International Assistance Dog Week starts today, August 1st. The 4th is also International Assistance Dog Day. Our canine companions are truly amazing animals! Fido’s devotion, intelligence, and hard work are special gifts, ones that allow him to help people with disabilities or medical challenges live independently. A vet discusses assistance dogs in this article.
Assistance Dog Week started with the intent to honor all of the loving, devoted pups that help their human pals live their best lives. However, there’s more to it than just giving Fido a well-deserved pat on the head. It’s also about raising awareness. The people who train and place assistance dogs also deserve recognition.
People often get assistance dogs mixed up with therapy dogs. These pooches do have a few things in common. For one thing, they all help their humans live full, fulfilling lives. They’re also adorable! That said, there are some clear distinctions. Assistance dogs, which are also called service dogs, have been trained to perform specific tasks or functions. They are protected by law, and are allowed to go anywhere their humans go. There are only a few exceptions, such as hospitals. Therapy dogs have been trained to help people cope with sadness, grief, trauma, or anxiety.
Man’s Best Friend must meet some specific requirements before being classified as an assistance dog. His owner must be disabled according to law. Assistance dogs must also be trained to help their humans overcome or mitigate the disability in some way. Fido must also have proven himself to be a Good Boy in public, and to act properly and well-behaved at all times. Assistance dogs must also be in good health and kept up to proper hygiene standards.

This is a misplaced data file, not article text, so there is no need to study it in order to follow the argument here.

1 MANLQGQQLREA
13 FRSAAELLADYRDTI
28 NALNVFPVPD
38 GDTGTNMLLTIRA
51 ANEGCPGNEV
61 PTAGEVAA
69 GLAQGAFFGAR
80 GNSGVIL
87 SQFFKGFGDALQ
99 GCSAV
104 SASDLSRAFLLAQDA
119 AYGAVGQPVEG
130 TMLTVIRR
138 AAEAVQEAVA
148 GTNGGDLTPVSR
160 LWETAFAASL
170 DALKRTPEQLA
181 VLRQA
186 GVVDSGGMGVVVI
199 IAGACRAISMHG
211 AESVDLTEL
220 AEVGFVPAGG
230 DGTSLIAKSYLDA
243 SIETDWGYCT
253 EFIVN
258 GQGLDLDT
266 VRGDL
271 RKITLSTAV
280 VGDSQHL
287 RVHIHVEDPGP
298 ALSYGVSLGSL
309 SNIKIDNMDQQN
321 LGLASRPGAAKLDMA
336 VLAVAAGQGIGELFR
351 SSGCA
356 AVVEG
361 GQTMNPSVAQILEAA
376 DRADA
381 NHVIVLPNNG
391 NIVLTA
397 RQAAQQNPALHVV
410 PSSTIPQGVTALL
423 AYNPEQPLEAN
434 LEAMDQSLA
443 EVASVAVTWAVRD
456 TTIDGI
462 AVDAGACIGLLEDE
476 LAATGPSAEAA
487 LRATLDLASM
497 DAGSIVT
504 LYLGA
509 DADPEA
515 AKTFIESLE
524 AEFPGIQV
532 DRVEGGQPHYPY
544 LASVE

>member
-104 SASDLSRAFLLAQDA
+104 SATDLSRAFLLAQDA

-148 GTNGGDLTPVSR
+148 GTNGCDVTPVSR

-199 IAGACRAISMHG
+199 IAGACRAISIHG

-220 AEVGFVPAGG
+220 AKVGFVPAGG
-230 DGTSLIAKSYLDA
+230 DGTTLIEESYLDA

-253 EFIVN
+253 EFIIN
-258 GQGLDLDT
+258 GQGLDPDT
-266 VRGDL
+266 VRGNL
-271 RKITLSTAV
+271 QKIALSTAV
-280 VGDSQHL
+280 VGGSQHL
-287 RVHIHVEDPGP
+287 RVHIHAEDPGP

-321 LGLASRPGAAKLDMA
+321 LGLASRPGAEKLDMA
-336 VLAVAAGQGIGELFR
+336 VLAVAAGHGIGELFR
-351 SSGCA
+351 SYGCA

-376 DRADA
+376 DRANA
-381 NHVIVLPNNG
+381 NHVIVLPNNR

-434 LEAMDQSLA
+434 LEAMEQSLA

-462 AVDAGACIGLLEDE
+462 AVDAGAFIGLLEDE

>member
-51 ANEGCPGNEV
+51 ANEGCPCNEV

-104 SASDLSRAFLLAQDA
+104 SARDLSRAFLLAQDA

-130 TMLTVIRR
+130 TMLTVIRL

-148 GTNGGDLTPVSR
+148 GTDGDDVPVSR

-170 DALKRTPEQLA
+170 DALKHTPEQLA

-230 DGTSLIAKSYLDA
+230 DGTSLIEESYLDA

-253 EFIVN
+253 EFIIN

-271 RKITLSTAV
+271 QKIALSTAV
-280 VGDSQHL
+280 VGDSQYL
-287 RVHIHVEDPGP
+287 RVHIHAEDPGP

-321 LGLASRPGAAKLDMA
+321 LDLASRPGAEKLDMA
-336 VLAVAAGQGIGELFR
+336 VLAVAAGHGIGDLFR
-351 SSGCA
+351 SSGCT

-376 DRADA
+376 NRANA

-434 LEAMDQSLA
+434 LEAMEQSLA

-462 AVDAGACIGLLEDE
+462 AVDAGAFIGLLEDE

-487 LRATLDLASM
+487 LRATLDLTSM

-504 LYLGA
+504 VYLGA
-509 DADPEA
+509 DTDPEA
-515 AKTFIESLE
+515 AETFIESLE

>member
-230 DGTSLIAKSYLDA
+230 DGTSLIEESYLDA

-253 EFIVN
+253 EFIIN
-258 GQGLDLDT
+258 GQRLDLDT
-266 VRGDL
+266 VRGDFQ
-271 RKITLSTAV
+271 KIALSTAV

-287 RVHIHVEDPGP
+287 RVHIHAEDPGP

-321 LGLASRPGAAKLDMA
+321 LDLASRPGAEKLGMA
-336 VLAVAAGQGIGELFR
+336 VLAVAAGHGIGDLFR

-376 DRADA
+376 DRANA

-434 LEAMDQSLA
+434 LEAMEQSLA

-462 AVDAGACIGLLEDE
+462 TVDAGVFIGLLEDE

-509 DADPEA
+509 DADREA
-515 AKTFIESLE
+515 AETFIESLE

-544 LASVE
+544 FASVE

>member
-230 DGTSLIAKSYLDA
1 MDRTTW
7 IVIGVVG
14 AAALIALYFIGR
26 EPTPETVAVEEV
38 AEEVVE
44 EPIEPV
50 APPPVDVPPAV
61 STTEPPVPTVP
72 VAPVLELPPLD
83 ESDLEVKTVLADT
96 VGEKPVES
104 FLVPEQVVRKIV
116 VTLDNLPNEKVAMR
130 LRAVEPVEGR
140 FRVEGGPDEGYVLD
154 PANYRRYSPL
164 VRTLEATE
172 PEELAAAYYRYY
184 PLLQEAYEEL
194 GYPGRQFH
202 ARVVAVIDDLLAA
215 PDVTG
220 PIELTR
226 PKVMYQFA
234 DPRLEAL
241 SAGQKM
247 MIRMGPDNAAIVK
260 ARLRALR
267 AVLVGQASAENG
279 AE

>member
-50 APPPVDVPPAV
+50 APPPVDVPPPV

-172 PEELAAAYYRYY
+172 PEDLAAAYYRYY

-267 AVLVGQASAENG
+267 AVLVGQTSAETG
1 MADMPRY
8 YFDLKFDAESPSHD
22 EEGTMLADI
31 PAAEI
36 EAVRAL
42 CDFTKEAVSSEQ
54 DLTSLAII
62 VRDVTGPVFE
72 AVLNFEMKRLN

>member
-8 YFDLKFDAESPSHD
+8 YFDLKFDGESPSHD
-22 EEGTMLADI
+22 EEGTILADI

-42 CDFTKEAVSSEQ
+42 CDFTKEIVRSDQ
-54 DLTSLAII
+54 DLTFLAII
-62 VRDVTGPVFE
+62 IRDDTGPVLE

One example of an assistance dog would be a Seeing Eye Dog, who helps guide a blind owner around. Assistance dogs have also been trained to detect oncoming seizures or drops in blood sugar for diabetics, and act accordingly.
In many places, it’s now a felony to harm or interfere with an assistance dog. It may not be illegal to pet them, but it is inconsiderate. Never touch or interact with an assistance dog without express permission. After all, Fido is working like a dog, and needs to focus!
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